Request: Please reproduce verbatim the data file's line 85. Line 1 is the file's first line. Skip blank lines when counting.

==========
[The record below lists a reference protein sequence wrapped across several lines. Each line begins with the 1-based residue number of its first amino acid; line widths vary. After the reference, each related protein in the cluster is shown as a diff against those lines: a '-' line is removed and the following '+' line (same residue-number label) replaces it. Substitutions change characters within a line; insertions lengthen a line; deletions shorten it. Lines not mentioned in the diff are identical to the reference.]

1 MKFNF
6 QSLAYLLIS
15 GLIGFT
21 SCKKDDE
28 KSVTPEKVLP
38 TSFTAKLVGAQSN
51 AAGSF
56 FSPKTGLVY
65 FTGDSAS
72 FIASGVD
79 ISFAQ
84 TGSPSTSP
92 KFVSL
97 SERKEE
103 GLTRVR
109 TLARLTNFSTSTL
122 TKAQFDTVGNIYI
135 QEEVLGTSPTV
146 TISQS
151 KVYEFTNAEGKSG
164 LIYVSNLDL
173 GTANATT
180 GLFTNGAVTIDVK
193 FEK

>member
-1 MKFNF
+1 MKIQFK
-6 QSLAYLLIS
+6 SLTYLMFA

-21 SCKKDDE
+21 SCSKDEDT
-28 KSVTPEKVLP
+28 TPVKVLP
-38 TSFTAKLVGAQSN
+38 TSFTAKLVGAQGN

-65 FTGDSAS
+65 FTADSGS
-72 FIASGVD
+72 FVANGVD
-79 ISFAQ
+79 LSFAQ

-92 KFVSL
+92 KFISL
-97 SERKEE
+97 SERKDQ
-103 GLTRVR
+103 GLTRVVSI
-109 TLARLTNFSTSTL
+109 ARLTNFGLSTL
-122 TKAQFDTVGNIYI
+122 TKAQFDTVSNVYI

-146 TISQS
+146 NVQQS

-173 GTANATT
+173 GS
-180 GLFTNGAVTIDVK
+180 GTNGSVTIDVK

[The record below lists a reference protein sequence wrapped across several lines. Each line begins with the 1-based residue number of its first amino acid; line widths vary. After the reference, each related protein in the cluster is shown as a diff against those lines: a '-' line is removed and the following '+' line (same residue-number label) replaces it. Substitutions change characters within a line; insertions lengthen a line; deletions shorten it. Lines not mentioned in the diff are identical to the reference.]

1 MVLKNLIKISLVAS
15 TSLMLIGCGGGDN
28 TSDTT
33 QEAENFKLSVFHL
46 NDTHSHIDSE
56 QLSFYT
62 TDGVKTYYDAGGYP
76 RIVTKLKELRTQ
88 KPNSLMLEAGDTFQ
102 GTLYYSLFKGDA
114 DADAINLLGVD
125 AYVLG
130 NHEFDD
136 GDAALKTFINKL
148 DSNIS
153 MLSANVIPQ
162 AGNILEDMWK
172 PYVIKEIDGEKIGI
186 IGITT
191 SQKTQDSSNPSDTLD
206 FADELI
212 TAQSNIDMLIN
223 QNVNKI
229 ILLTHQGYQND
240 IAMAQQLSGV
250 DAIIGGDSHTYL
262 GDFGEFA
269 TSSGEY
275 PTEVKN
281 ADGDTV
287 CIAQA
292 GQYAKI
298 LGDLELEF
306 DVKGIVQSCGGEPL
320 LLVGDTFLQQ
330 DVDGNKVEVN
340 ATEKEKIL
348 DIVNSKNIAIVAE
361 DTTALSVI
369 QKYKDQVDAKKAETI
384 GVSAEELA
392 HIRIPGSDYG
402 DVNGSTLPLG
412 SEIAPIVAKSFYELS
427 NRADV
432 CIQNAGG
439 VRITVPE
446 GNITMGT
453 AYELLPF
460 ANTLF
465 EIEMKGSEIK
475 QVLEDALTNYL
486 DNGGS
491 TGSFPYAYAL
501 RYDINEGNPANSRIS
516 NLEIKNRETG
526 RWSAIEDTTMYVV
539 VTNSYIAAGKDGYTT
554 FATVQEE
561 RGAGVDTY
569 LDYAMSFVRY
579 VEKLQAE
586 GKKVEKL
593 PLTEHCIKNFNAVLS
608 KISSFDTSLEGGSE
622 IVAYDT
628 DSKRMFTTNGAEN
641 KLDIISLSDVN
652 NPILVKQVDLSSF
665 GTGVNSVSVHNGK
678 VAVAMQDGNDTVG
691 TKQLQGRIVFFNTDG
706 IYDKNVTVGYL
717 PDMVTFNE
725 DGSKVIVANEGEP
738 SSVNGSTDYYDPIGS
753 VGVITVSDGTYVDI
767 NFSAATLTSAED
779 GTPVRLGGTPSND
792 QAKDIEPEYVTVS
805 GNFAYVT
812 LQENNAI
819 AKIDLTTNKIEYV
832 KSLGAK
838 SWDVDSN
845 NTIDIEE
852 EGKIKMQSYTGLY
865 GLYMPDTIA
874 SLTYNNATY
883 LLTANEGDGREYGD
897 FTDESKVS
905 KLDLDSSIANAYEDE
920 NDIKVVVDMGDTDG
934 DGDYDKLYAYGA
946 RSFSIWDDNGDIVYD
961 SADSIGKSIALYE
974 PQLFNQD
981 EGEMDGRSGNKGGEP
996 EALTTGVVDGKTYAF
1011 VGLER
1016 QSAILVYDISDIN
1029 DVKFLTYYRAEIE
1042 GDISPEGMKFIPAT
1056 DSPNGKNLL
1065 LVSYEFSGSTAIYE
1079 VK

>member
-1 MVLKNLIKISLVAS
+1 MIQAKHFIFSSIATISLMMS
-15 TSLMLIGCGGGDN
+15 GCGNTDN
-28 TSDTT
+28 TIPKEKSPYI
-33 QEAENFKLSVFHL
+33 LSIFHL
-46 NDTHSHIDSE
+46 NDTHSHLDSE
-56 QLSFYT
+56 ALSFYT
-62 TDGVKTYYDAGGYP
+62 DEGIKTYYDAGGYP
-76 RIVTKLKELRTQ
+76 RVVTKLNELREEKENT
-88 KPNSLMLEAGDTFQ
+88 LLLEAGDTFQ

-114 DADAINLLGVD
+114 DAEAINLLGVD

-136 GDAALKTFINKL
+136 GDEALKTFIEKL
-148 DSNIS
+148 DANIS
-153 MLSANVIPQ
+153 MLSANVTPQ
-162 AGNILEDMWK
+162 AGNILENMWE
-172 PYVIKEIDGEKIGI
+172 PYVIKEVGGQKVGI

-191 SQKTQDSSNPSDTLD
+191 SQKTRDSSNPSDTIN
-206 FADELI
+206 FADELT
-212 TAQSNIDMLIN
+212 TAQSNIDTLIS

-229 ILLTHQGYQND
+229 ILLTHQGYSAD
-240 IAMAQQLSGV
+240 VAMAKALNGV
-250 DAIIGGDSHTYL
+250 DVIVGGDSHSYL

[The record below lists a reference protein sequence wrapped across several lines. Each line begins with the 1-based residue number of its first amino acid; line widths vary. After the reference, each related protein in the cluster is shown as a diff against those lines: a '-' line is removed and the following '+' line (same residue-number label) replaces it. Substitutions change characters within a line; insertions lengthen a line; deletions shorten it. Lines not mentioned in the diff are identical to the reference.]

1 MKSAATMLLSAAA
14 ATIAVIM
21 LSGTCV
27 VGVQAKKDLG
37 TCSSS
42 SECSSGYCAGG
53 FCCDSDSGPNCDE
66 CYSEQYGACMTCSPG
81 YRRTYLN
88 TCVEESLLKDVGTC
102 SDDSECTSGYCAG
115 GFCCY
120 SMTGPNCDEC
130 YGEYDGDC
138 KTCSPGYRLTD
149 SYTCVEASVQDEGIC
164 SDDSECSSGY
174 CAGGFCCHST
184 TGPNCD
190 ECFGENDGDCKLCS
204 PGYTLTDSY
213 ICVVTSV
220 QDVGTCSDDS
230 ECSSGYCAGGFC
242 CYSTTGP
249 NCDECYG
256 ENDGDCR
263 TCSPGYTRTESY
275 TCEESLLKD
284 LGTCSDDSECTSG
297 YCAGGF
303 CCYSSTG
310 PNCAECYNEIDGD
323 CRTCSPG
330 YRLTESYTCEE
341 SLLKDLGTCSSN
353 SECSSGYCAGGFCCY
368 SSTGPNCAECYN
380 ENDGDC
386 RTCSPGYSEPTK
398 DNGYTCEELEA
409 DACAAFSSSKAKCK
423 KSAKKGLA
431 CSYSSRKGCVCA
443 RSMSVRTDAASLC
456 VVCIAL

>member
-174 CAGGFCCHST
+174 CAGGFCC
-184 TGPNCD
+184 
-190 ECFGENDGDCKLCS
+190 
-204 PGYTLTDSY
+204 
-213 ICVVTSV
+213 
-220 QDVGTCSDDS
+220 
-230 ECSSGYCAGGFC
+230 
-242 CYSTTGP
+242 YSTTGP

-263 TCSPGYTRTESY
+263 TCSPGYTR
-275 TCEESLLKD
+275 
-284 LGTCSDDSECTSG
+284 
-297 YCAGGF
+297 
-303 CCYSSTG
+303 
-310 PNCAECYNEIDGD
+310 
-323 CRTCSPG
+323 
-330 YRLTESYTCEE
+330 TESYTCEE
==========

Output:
250 DAIIGGDSHTYL